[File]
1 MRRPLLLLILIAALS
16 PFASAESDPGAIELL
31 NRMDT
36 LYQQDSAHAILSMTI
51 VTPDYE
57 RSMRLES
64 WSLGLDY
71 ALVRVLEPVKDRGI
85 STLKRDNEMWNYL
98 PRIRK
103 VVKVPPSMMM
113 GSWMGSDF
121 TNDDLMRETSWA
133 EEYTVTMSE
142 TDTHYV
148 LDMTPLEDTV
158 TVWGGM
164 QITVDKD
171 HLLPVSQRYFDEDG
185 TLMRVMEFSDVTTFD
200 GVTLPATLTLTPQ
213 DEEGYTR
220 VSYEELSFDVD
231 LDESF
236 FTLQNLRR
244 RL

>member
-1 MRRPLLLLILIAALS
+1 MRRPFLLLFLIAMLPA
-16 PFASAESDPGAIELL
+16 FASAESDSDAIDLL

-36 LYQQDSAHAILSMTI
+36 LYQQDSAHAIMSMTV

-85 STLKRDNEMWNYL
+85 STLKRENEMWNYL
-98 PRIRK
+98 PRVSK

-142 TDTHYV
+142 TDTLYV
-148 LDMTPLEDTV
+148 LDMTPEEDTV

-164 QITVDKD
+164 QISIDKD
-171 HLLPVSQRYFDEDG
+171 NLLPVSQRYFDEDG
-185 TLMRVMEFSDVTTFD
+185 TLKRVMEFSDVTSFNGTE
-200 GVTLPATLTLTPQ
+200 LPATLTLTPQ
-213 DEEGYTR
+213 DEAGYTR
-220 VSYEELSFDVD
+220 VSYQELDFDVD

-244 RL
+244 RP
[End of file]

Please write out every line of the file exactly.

1 MRRPLLLLILIAALS
16 PFASAESDPGAIELL
31 NRMDT
36 LYQQDSAHAILSMTI
51 VTPDYE
57 RSMRLES
64 WSLGLDY
71 ALVRVLEPVKDRGI
85 STLKRDNEMWNYL
98 PRIRK
103 VVKVPPSMMM
113 GSWMGSDF
121 TNDDLMRETSWA
133 EEYTVTMSE
142 TDTHYV
148 LDMTPLEDTV
158 TVWGGM
164 QITVDKD
171 HLLPVSQRYFDEDG
185 TLMRVMEFSDVTTFD
200 GVTLPATLTLTPQ
213 DEEGYTR
220 VSYEELSFDVD
231 LDESF
236 FTLQNLRR
244 RL

>member
-1 MRRPLLLLILIAALS
+1 MRRPFLLLFLIAMLPA
-16 PFASAESDPGAIELL
+16 FASAESDSDAIDLL

-36 LYQQDSAHAILSMTI
+36 LYQQDSAHAIMSMTV

-85 STLKRDNEMWNYL
+85 STLKRENEMWNYL
-98 PRIRK
+98 PRVSK

-142 TDTHYV
+142 TDTLYV
-148 LDMTPLEDTV
+148 LDMTPEEDTV

-164 QITVDKD
+164 QISIDKD
-171 HLLPVSQRYFDEDG
+171 NLLPVSQRYFDEDG
-185 TLMRVMEFSDVTTFD
+185 TLKRVMEFSDVTSFNGTE
-200 GVTLPATLTLTPQ
+200 LPATLTLTPQ
-213 DEEGYTR
+213 DEAGYTR
-220 VSYEELSFDVD
+220 VSYQELDFDVD

-244 RL
+244 RP